As part of the development of the environmental movement during the 1970s, a school of thought emerged calling itself bioregionalism. Located primarily in western North America, especially California and British Columbia, this movement included thinkers such as Peter Berg, Raymond Dasmann, Gary Snyder, and Stephanie Mills. Their motivation was to address matters of pressing environmental concern through a politics derived from a local sense of place, an approach they felt would effectively complement eff orts focused at the national and international levels. Hence bioregionalists began to create a sort of parallel culture and to redefine the locus of their work, moving away from existing but for the most part arbitrary political boundaries (nations, states, counties, cities, etc.) in favor of those that emerged from a biotically determined framework, primarily based on natural communities or watersheds. In a recent study, LifePlace: Bioregional Thought and Practice, Robert L. Thayer Jr. defines a bioregion as follows:
A bioregion is literally and etymologically a “life- place”—a unique region defi nable by natural (rather than political) boundaries with a geographic, climatic, hydrological, and ecological character capable of supporting unique human communities. Bioregions can be variously defined by the geography of watersheds, similar plant and animal ecosystems, and related, identifi able landforms (e.g., particular mountain ranges, prairies, or coastal zones) and by the unique human cultures that grow from natural limits and potentials of the region. Most importantly, the bioregion is emerging as the most logical locus and scale for a sustainable, regenerative community to take root and to take place
In addition to establishing a particular way of delineating place, bioregional thinking also implies a political and cultural practice that manifests as an environmental ethic in the day- to- day activities of ordinary residents. As Doug Aberley has explained in his succinct history of the movement, “Bioregionalism is a body of thought and related practice that has evolved in response to the challenge of reconnecting socially- just human cultures in a sustainable manner to the region- scale ecosystems in which they are irrevocably imbedded” (“Interpreting” 13). As Aberley goes on to explain, however, “it is a diffi cult task to provide a definitive introduction to bioregionalism” because “its practitioners protect a defiant decentralism” (13). There are, that is, no designated leaders, no fi gure whose theoretical musings are accepted as gospel, though inevitably some people have had more infl uence than others. Still, there is no official bioregional program or ideology; rather, there is an evolving dialogue about a set of ideals and ideas continually tested by practice and, as would seem proper, continually inflected by the particularities of diverse places and cultures. Bioregional thinking may be expressed quite diff erently in San Francisco, California, than in Ferrara, Italy, and such flexibility has given the movement surprising durability.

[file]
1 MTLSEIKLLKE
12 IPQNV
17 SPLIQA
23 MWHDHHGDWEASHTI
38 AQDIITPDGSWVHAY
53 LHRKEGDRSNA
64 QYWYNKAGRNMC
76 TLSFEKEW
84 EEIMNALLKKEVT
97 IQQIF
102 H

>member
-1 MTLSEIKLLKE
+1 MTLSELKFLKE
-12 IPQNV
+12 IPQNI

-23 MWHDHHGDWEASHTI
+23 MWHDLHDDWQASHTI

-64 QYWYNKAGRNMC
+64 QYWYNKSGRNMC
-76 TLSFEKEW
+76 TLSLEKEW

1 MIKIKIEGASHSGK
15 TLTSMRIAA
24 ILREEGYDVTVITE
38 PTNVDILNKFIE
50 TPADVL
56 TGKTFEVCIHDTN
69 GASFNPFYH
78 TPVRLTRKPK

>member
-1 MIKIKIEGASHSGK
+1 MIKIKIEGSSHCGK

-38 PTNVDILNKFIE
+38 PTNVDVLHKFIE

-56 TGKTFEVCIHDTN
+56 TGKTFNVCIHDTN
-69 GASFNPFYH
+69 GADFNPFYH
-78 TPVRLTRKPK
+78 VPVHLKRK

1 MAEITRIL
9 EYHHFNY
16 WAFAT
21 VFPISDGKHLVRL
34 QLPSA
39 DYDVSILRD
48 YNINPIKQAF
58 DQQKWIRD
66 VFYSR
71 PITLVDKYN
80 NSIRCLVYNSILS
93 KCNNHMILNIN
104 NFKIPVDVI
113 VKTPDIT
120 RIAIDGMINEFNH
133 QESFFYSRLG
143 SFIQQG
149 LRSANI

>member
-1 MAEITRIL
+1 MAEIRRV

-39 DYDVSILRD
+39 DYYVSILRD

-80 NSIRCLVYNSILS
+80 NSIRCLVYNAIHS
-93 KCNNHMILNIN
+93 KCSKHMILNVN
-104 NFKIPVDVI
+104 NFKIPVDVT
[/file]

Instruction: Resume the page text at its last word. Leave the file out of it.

Bioregionalism emerged as a proactive force in the environmental movement because it saw traditional environmentalism as too reactive, forever rallying around the next disaster or impending crisis. Granted such disasters require a response, but bioregionalists prefer a more positive orientation, one that seeks to head off environmental crises by attempting to both imagine and create human communities that live sustainably in place. Although the label bioregionalism does not have wide currency, the ideas that constellate around that term—community, sustainability, local culture, local food systems, “green” cities, renewable energy, habitat restoration, ecological awareness, grassroots activism—have become widely adopted around the world, in no small part due to the efforts and example of bioregionalists. In recent years, the bioregional movement has continued to inform a variety of other expressions of emergent new localisms, including community supported agriculture, the slow- food movement, antiglobalization efforts, and postcolonial reconceptualizations of place and identity.
By foregrounding natural factors as a way to envision place, bioregionalism proposes that human identity may be constituted by our residence in a larger community of natural beings—our local bioregion—rather than, or at least supplementary to, national, state, ethnic, or other more common bases of identity. Bioregionalists ask questions such as the following: What does it mean to be a resident, not of Vancouver, British Columbia, but of Cascadia? Not just of Nebraska, but also of the tallgrass prairie? Not just of California, but of the Shasta bioregion ? Not simply of Milan, but of the Po River Watershed ? Not of Nevada, but of the Great Basin Desert? The answers to such questions are rich with ecological, political, cultural, and even literary signifi cance, the consequences of which we are only beginning to understand. Such shifts in perspective, bioregionalists propose, can have a major and ecologically positive influence on how we choose to relate to the world around us and, indeed, for who we imagine ourselves to be. And as this book attempts to show, literature is very much part of such a shift, helping people reimagine the places where they live and their relations to those places, as well as reflecting the unique bioregional character of specific communities.
Excerpt from the introduction to the book, The Bioregional Imagination: Literature, Ecology, and Place
by Tom Lynch & Cheryll Glotfelty & Karla Armbruster.